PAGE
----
2. Re: Can you pay with euro in london? Generally the answer is 'no'. There will be a few places geared for tourists that will accept Euros and some of the big stores do accept Euros but give change in pounds (e.g. M&S) however most places won't accept Euros and/or will give you a lousy exchange rate.
In this way, what is the currency called in London?
Familiarise yourself with British currency with the following traveller information. There are 100 pence (p) to the pound (£). Notes come in denominations of £5, £10, £20 and £50.
What currency used in England?
Can I use US dollars in the UK?
The currency in the UK is the pound sterling. You won't be able to use dollars. Best to use your plastic to take some sterling out of a cash machine when you arrive.
It's hardly a surprise to discover Mandarin and Cantonese widely spoken throughout the city's Chinatown, and other long-established communities that speak non-English languages are becoming a normal part of life, from Bangladeshi in Bethnal Green to Yiddish in Stamford Hill.
No, the Euro is not legal tender in the UK. There are however some shops that list prices and will accept payment in Euros. There is a common misconception about the term “legal tender”. The law says that copper coins (1p and 2p) are only legal tender for debts of up to 20p, for example.
That's because the UK never adopted the euro as its currency and has always handled it as foreign currency, just like dollars. Before you try to use your euros in one of the UK shops that accepts them, check the exchange rate (one of these tools will help) to see if some other method of changing them might be better.
The franc is the only currency accepted everywhere. Note that the Euro is a foreign currency in Switzerland, so accepting it results in extra costs and risks for shop owners. Therefore, if you pay with Euros, change will be in Swiss francs and the exchange rate is mostly not in your favor.
2) Icelandic money. The currency in Iceland is called Icelandic króna, written ISK or sometimes (incorrectly) IKR. The Euro, despite popular belief, is not an official currency in Iceland. Once you're in Iceland you'll have to use Icelandic krónur in most places.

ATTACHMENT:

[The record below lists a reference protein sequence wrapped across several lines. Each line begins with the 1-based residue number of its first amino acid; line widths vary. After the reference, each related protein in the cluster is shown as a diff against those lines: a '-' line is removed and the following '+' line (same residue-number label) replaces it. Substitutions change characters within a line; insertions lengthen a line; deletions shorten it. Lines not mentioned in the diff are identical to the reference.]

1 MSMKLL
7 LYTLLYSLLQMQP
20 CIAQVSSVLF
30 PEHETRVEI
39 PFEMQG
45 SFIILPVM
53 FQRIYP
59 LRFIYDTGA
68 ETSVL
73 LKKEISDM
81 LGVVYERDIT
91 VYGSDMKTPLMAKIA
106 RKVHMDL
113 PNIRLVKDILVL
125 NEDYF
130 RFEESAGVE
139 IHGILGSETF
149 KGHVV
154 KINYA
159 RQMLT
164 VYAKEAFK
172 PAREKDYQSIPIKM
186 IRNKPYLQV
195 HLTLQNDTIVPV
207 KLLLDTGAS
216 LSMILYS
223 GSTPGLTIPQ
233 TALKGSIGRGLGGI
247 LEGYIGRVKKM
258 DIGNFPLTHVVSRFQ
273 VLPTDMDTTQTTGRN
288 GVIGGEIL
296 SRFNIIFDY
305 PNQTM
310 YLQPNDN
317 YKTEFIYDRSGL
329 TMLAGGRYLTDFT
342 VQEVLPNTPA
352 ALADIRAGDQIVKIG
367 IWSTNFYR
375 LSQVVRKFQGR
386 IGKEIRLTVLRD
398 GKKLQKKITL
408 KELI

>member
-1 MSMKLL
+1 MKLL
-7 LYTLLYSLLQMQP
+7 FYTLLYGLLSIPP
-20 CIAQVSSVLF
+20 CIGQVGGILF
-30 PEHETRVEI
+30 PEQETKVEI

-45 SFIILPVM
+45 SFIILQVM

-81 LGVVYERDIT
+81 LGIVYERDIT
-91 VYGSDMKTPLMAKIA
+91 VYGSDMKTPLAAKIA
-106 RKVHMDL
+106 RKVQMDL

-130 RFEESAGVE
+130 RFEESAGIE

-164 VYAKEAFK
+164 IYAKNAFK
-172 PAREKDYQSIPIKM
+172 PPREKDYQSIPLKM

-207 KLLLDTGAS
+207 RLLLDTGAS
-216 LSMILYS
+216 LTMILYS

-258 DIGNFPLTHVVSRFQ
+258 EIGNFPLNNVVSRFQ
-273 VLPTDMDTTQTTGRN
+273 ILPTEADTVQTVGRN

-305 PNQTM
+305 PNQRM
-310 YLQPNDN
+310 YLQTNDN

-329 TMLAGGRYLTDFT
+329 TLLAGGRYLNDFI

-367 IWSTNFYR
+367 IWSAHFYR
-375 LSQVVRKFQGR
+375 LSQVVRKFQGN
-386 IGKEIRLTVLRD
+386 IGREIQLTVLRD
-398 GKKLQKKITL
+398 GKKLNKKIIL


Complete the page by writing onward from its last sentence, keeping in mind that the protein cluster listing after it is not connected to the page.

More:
A: England, as part of the United Kingdom, is the most notable member of the European Union (at least, until 2019) that has elected not to use the euro. Rather, the United Kingdom uses the pound sterling as its national currency.
Cash only and exchange rate not displayed. The company added that it is, however, strongly opposed to the euro. McDonald's (nationwide): To accept euros at selected few locations which will also display the exchange rate.
The euro is the sole currency of 19 EU member states: Austria, Belgium, Cyprus, Estonia, Finland, France, Germany, Greece, Ireland, Italy, Latvia, Lithuania, Luxembourg, Malta, the Netherlands, Portugal, Slovakia, Slovenia, and Spain.
France belongs to the euro zone. (Its old currency, the franc--or, more accurately, the "new franc"--was retired in 2002.) Please don't embarrass yourself and annoy the locals by trying to pay or tip in dollars, pounds sterling, or another foreign currency. Use euros, or stay at home.
First of all, the British Pounds and Sterling is the same currency, just two different names on the same baby. British Pounds are used in England, Scotland and in Northern Ireland. But, when travelling to Ireland the currency changes, and in Ireland and in Dublin Euro is the currency to be used.
Although some stores in the north may accept Euros, you may not get a favourable exchange rate. GBP may be accepted in some stores close to the border of Northern Ireland but is not generally accepted in Dublin or the rest of the Republic of Ireland. The Euro is not used in the United Kingdom.
Asda, Somerfield, Kwik Save, Safeway, and Sainsbury's have introduced trolleys with coin slots that accept euros - and next summer Safeway will become the first supermarket chain to accept euros.
USD and Euros are not accepted. You will need SEK for Sweden NOK for Norway. You can withdraw from ATM's. You will not need a lot of cash though, cards are widely accepted as payment.
The currency in Scotland is not different from the rest of the United Kingdom in that it is also consists of British Pounds (£), although Scottish banks print their own versions. You will, however, not have a problem when using English notes anywhere in Scotland.
Currency in the Republic of Ireland is the euro, which uses the following symbol: €. Each euro consists of 100 cents. Notes are issued in 5, 10, 20, 50, 100, 200 and 500 euros. In Northern Ireland the currency is the British pound sterling, divided into 100 pence.
Currency in France. France is one of the eleven founding members of the Eurozone, with Euros coming into circulation as the only legal tender in 2002. Other currencies are not widely accepted in France, so you will need to have Euros on you for your visit.
The currency in Prague is the Czech Crown (czk). Czech banknotes are issued in the following denominations: 100/200/500/1000/2000/5000. Some hotels, shops and restaurants accept Euros as well, but many only take Czech Crowns.
Currency - In theory, you can use Euros in Scotland. However, they aren't readily accepted and won't be welcomed in B&Bs, pubs or restaurants. You can use your Credit / Debit card in almost every shop / restaurant and our Accommodation Guides tell you which B&Bs will accept Credit Cards.
The euro. You can use the euro in 19 EU countries: Austria, Belgium, Cyprus, Estonia, Finland, France, Germany, Greece, Ireland, Italy, Latvia, Lithuania, Luxembourg, Malta, the Netherlands, Portugal, Slovakia, Slovenia and Spain. Discover more about the euro, which countries use it and the exchange rates.